Rain, Road and the Rage

Monsoon is a welcome change after the rising humidity levels in Delhi. The cool showers provide respite to the thirst quenching weather, stabilizing the temperature. But as happy children relish sinking into the depths of the puddles before going to school, gleefully awaiting the authorities to declare a holiday; office goers and commuters of public transportation, feel harassed and fed up by the flooded roads and overflowing drains that are a hindrance to their destination and their neat and timely physical appearance at work. All said and done about the pros and cons, the question is whether the Delhi roads are prepared for the monsoon.

A few days of moderate rainfall are sufficient to provide a situation of water logging on roads, which in turn, leads to congestion, long hours of traffic jams and anger among the commuters. The residents of the city are worried about the situation that will be created if a good drainage system is not formulated soon enough. Moderate rainfall is slowly being replaced by rapid rainfall, which is a cause of worry to the city. A usual feature during heavy rains is the creation of pot holes on the road, due to water logging.

However, monsoons offer much respite to people during holidays who gather around hangouts like India Gate and monuments of historical significance to enjoy the weather. However, on the flipside, people are affected by the heavy rainfall, not just during the day, but in the evenings as well. Potholes are commonly spotted on the connecting roads between Delhi and Ghaziabad. One constant fear in the minds of the people is the thought of falling into an open ditch.

The Municipal Corporation of Delhi, as on June 18, 2008, took the initiative of cleaning 137 drains in the city and was slowly progressing towards working on 600 other drains. In fact, A K Walia, State Urban Development and PWD minister, did not acknowledge the work done by the MCD as it was not substantial enough to bring about any social change. The arrival of the rainy season has brought to the forefront, the shortcomings of the MCD. However, each end of the rainy season is followed by ignoring the key issues that will affect the city in future, till the next monsoon season arrives. The task of filtering the drains in Delhi, which began in March, still stands incomplete.

In an appalling tragedy which occurred on 12th August, 2008, a 16 year old girl named Nata was run over by a container truck. Her father stumbled on a pothole in Uttam Nagar, New Delhi and lost control over his scooter. How much inconvenience will the potholed roads of Delhi cause? Do we really need to encounter such cases before doing something to solve the problem? We need to make an effort so that no more lives are left unfinished, like Nata’s. All travelers are vulnerable to the occurrence of accidents in the monsoon, not just because of the pot-holes and water-logged roads, but also due to the poor visibility and the mismanaged traffic that is a recurrent feature during this season. Perhaps, the traffic police can take strict measures to maintain discipline on the roads.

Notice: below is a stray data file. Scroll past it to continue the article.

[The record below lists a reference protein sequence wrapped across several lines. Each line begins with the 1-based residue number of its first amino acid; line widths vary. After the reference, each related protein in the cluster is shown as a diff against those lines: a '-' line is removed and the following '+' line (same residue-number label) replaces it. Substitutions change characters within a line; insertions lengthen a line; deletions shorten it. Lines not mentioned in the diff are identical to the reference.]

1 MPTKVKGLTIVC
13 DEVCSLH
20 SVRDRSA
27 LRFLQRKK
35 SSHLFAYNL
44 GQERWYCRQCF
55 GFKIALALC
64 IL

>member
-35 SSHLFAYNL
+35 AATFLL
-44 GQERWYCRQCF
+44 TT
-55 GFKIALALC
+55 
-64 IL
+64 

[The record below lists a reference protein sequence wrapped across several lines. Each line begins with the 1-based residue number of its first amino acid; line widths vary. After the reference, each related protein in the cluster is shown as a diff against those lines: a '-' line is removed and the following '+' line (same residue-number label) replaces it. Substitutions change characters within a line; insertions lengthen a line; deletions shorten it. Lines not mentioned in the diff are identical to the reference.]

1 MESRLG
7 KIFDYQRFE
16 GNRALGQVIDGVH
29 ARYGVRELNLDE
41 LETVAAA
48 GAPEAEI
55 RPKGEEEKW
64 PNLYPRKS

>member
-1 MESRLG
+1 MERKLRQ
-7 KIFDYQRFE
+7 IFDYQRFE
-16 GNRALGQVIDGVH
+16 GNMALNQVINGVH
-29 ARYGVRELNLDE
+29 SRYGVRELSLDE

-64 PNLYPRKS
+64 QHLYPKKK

India boasts of having a wide network of roads. However, most of them are in an extremely pitiable condition. The potholes in particular, are capable of causing irrevocable damage to vehicles. Even though there have been some technological innovations in the construction of roads, this has not been substantial enough to improve their condition. Being a citizen of Delhi, I feel that these are social issues that must be taken up by individuals for the betterment of all. It is not only Delhi that faces these problems during monsoons, but other cities like Bombay and Calcutta as well. Is there a solution to these problems?

Yes, there is. It is us, the citizens of the city, and also in other parts of the country, who are affected by such problems, who should fight together to bring an end to this menace that has been hindering civic development for many years. It is time to get all our forgotten promises fulfilled, which will make us truly enjoy the change in the weather, in its totality. As tax-paying citizens, it is our right to demand the basic amenities from the Government, for a smoother life.

Aditi Ghosh


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